Why Do We Read Fiction?

I often hear people say that they struggle to appreciate fiction. Life is short, and they’d rather spend their time on books that are more informative or useful.

Escapism

In his famous An Experiment in Criticism, C. S. Lewis offered some powerful reflections on why we read fiction. For him, it ultimately comes down to the idea that fiction allows us to see the world through someone else’s eyes. Although much of what he says applies to all kinds of reading–after all, any time I read someone else’s words I’m trying to see the world from their perspective–he argues that fiction does this in uniquely powerful ways. Fiction shows us a world, it doesn’t just tell us about one. And, as a result, fiction shapes us in ways that no other kinds of reading can. I wrestled with this a bit in 6 Reasons you Should Waste Your Time Reading Fiction. But Lewis does it so much better.

Why do we read fiction?

The nearest I have yet got to an answer is that we seek an enlargement of our being. We want to be more than ourselves. Each of us by nature sees the whole world from one point of view with a perspec­tive and a selectiveness peculiar to himself. And even when we build disinterested fantasies, they are saturated with, and limited by, our own psychology. To acquiesce in this particularity on the sensuous level – in other words, not to discount perspective ­would be lunacy. We should then believe that the railway line really grew narrower as it receded into the distance. But we want to escape the illusions of perspective on higher levels too. We want to see with other eyes, to imagine with other imaginations, to feel with other hearts, as well as with our own. We are not content to be Leibnitzian monads. We demand windows. Literature as Logos is a series of windows, even of doors. One of the things we feel after reading a great work is ‘I have got out’. Or from another point of view, ‘I have got in’; pierced the shell of some other monad and dis­covered what it is like inside.

Good reading, therefore, though it is not essenti­ally an affectional or moral or intellectual activity, has something in common with all three. In love we escape from our self into one other. In the moral sphere, every act of justice or charity involves put­ting ourselves in the other person’s place and thus transcending our own competitive particularity. In coming to understand anything we are rejecting the facts as they are for us in favour of the facts as they are. The primary impulse of each is to main­tain and aggrandise himself. The secondary impulse is to go out of the self, to correct its provincialism and heal its loneliness. In love, in virtue, in the pursuit of knowledge, and in the reception of the arts, we are doing this. Obviously this process can be described either as an enlargement or as a temporary annihilation of the self. But that is an old paradox; ‘he that loseth his life shall save it’.

And he goes on to distinguish literary/fictional reading from technical/informative reading. Although both kinds help shape the way we view the world, they are importantly different.

This must not be understood as if I were making the literature of power once more into a department within the literature of knowledge-a department which existed to gratify our rational curiosity about other people’s psychology. It is not a question of knowing (in that sense) at all….We become these other selves. Not only nor chiefly in order to see what they are like but in order to see what they see, to occupy, for a while, their seat in the great theatre, to use their spectacles and be made free of whatever insights, joys, terrors, wonders or merriment those spectacles reveal.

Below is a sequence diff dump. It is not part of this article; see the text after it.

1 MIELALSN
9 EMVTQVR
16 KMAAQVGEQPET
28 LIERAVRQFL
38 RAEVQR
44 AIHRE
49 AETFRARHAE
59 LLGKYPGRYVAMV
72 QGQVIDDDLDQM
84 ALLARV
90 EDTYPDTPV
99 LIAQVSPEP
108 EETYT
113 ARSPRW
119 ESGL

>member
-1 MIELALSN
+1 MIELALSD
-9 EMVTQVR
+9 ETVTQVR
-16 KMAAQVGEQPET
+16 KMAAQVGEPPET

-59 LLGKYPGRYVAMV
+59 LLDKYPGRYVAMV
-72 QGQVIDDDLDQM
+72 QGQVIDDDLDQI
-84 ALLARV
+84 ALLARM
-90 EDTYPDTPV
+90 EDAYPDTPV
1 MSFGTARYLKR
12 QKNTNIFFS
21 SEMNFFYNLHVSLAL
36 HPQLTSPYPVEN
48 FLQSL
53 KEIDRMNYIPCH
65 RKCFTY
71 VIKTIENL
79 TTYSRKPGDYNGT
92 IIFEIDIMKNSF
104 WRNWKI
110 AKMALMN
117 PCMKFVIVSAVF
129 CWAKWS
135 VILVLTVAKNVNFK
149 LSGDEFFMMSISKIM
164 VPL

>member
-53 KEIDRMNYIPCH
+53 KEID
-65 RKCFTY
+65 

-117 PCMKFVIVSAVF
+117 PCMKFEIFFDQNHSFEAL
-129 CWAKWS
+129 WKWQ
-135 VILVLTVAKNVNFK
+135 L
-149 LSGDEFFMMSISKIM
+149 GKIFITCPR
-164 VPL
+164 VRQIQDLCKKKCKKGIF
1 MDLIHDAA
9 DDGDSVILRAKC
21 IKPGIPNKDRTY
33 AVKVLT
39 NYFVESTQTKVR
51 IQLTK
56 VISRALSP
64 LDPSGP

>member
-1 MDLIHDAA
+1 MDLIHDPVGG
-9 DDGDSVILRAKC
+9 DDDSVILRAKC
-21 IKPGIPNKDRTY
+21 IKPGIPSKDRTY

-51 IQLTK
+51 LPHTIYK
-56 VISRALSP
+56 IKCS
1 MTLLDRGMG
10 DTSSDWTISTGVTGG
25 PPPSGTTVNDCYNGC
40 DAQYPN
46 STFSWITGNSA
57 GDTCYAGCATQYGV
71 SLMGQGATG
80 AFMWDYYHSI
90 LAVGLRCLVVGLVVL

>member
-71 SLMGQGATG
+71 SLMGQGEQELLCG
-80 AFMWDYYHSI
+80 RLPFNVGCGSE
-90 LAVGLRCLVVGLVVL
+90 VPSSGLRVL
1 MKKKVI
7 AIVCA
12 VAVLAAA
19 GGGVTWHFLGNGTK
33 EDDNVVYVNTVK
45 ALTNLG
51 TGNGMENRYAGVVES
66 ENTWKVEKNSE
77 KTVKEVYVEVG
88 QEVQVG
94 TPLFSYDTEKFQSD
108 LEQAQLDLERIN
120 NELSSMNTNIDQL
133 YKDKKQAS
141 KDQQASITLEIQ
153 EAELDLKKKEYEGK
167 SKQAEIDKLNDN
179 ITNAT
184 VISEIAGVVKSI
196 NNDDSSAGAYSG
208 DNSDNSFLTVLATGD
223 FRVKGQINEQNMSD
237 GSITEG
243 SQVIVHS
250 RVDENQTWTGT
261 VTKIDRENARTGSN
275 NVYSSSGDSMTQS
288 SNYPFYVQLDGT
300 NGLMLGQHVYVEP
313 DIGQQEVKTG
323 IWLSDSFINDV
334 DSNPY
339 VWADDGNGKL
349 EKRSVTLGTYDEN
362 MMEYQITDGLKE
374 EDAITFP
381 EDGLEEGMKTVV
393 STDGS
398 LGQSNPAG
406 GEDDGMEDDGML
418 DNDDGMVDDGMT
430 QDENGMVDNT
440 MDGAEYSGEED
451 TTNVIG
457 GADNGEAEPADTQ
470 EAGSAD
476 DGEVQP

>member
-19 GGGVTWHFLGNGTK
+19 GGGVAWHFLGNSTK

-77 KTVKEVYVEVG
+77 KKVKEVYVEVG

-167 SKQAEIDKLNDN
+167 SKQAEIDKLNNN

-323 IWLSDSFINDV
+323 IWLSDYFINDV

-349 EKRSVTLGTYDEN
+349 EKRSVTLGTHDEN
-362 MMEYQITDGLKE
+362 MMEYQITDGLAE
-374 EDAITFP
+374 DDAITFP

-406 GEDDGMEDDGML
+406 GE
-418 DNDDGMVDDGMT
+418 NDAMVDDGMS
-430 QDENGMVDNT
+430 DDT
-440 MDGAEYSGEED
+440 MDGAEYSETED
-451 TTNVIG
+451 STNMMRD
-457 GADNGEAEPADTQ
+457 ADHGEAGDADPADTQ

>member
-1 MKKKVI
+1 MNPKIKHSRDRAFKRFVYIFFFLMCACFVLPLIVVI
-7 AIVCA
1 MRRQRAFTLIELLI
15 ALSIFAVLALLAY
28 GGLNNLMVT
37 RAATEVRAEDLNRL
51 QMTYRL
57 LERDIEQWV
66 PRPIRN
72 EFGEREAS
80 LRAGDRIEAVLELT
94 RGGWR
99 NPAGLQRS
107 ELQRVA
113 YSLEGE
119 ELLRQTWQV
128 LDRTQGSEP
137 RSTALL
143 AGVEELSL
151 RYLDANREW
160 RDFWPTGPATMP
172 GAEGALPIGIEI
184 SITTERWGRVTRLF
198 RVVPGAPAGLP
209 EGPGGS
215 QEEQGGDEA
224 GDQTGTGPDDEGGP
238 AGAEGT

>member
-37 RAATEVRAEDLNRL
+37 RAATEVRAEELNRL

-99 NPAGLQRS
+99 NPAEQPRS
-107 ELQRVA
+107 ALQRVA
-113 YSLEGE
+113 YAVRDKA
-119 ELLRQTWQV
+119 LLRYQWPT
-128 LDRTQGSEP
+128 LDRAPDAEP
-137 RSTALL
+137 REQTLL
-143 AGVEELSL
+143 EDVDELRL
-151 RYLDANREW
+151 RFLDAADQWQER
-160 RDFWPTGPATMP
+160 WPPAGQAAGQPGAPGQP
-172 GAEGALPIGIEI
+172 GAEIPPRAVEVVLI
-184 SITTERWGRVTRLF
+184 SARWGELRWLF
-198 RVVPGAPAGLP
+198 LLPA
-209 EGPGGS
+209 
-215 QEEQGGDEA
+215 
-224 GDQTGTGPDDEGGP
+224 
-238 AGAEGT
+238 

And then he emphasizes once again the power that reading has to draw us out of ourselves.

The man who is contented to be only himself, and therefore less a self, is in prison. My own eyes are not enough for me, I will see through those of others. Reality, even seen through the eyes of many, is not enough. I will see what others have invented….

Literary experience heals the wound, without undermining the privilege, of individuality. There are mass emotions which heal the wound; but they destroy the’ privilege. In them our separate selves are pooled and we sink back into sub-individuality.

But in reading great literature I become a thousand men and yet remain myself. Like the night sky in the Greek poem, I see with a myriad eyes, but it is still I who see. Here, as in worship, in love, in moral action, and in knowing, I transcend myself; and am never more myself than when I do.

Why do we read fiction? I’m sure everyone has their own reasons. For Lewis, though, good fiction leads us out of ourselves and introduces us to worlds that we have not made, worlds that we cannot see on our own, the worlds that other people inhabit.

Comments

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5 Responses to “Why Do We Read Fiction?”

  1. Aaron March 26, 2014 at 12:38 pm #

    Excellent post. I believe another reason why Lewis saw reading fiction as vital is the way it impacted him and served as pre-evangelism. He had those moments in reading stories and epic poems where he experienced “Joy,” which eventually helped to lead him to Christ. He knew the power of a story because he had been changed by one.

  2. Tiffany Clark March 27, 2014 at 6:37 am #

    Fiction also opens our eyes to narrative, allowing us to appreciate and interpret the story we are currently living. I think C.S. Lewis’s stories resonate so deeply because they are thoroughly saturated with the narrative of Scripture. They follow the same plots and portray the same themes. I rarely finish one of his works without a deeper, broader, and clearer vision of God and His work in the world.

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